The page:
Last week I flew to Basel, Switzerland for the 2014 Art Basel exposition; what an exciting experience! The atmosphere in the city, the people, the fashion, and the parties are all amazing but most impressive was the artistic experience. Leading galleries presenting leading artists makes one feel like they are in a museum.
What caught my attention and interest most were the “unlimited” and “14 rooms” expositions.
“Unlimited” is Art Basel’s pioneering exhibition platform for projects that transcend the limitations of a classical art-show stand. The innovative work includes out-sized sculpture and paintings, video projections, large-scale installations, and live performances,” as described on the Art Basel website. To me, “Unlimited” is an ambitious and interesting project. Among the 78 artists that presented, the one that drew my attention was Haegue Yang with her big installation “Accommodating the Epic Dispersion — On Non-cathartic Volume of Dispersion.” I found it quite elegant, quiet, and relaxing. By simply having it hanging in front of me in the big space I was instantly overcome with a sense of comfort. Another impressive art work was displayed by Carsten Nicolai. He had both hypnotizing and intensive work that involved sounds, computers, space, and visuals. It was both impressive and in some way addictive. I could have spent hours in that room…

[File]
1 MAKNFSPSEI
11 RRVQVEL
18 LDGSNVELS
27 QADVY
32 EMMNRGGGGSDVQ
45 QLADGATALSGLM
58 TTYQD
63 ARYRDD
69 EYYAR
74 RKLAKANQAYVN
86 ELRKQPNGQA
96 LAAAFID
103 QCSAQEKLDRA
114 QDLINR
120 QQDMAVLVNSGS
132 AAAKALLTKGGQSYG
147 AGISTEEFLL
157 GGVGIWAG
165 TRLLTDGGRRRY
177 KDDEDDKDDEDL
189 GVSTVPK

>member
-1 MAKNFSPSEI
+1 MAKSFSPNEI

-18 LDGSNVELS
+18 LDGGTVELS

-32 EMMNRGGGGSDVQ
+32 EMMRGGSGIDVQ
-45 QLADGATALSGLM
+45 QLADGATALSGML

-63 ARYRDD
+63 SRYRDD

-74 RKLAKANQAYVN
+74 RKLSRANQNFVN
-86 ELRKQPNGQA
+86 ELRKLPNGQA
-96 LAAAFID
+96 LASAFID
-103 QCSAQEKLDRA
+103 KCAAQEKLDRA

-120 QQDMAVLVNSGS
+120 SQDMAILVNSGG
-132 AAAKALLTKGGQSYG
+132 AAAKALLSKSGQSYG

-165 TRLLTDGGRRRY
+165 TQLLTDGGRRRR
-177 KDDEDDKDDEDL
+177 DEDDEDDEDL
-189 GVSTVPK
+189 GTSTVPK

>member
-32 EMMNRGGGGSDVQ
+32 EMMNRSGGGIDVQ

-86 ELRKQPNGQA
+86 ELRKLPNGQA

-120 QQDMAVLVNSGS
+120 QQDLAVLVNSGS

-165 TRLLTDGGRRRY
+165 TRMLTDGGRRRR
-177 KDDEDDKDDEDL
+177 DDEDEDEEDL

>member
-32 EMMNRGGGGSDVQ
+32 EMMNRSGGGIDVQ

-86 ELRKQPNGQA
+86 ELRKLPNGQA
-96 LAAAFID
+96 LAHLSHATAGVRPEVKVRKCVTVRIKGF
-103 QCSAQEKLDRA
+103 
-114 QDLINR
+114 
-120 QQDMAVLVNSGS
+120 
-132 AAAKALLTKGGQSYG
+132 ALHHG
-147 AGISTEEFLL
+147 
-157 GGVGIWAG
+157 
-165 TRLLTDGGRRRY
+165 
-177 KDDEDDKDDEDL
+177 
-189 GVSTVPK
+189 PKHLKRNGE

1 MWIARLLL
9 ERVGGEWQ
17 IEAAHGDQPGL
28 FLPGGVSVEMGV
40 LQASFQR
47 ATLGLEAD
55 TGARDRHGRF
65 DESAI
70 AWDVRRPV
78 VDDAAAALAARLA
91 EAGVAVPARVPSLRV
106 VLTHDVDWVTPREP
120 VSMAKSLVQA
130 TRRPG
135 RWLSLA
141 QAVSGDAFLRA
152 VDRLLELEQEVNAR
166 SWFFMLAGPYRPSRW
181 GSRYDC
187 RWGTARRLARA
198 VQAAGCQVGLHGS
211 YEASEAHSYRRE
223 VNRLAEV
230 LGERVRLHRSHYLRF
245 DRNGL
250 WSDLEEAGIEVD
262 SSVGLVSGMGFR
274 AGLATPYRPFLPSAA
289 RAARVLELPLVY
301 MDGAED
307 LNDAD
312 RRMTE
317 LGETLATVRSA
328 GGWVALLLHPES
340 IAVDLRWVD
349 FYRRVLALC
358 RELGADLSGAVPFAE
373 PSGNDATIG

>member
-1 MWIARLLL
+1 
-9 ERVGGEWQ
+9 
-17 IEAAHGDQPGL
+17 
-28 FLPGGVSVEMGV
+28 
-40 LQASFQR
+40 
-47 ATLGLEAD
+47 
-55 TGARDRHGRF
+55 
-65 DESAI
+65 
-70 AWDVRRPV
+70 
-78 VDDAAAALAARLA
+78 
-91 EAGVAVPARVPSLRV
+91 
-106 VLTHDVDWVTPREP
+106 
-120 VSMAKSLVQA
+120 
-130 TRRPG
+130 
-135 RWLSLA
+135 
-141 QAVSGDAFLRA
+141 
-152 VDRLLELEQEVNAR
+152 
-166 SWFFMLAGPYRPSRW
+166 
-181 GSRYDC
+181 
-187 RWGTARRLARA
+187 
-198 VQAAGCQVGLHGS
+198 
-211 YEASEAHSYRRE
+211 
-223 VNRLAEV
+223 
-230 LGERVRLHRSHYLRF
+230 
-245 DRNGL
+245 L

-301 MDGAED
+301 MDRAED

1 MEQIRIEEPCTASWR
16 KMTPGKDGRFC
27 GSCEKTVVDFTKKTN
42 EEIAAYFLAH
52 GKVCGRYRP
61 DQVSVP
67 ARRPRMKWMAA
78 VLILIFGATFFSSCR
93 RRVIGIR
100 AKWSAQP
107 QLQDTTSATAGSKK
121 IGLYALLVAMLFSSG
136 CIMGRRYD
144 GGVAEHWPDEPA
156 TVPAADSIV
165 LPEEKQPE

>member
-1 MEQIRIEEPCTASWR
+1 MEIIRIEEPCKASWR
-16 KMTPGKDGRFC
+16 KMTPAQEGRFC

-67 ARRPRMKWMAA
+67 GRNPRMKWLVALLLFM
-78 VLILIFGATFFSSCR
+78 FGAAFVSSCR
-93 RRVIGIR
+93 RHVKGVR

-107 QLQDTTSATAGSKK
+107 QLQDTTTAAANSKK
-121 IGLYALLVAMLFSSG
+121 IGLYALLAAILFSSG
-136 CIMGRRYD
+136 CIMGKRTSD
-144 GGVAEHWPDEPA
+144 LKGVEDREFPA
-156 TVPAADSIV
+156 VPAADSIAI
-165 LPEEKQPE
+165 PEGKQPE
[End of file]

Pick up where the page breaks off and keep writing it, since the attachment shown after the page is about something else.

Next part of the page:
Curated by New York-based Gianni Jetzer, 14 Rooms was located around the corner from the “Unlimited” show. 14 rooms was designed by Herzog and De Meuron and it included a special space for live work by international artists such as Marina Abramović, Allora and Calzadilla, Ed Atkins, Dominique Gonzalez-Foerster, Damien Hirst, Joan Jonas, Laura Lima, Bruce Nauman, and more. The project’s curators, Klaus Biesenbach and Hans Ulrich Obrist invited international artists to each activate their own room, exploring the relationship between space, time, and physicality with artwork whose ‘material’ is the human being.
In order to relax from the overwhelming experience I chose to visit Gerhard Richter’s exhibition in Foundation Beyeler. The space, designed by Renzo Piano, was amazing! So much elegance and beautify in such a simple design. The combination of the interior and exterior was magical in some ways; and what can we say about Richter that hasn’t already been said? The works hold their power by their quietness… 12 Panes (Row) (2013), the installation in the main gallery, stimulated the imagination: the presence of a massive, but ethereal, glass sculpture brings the exterior of the environment as if it were part of the interior.
To sum up, Art Basel should definitely be on every art lover’s “wish list”; once you go, you will want to make it a perennial destination. Book your trip today 🙂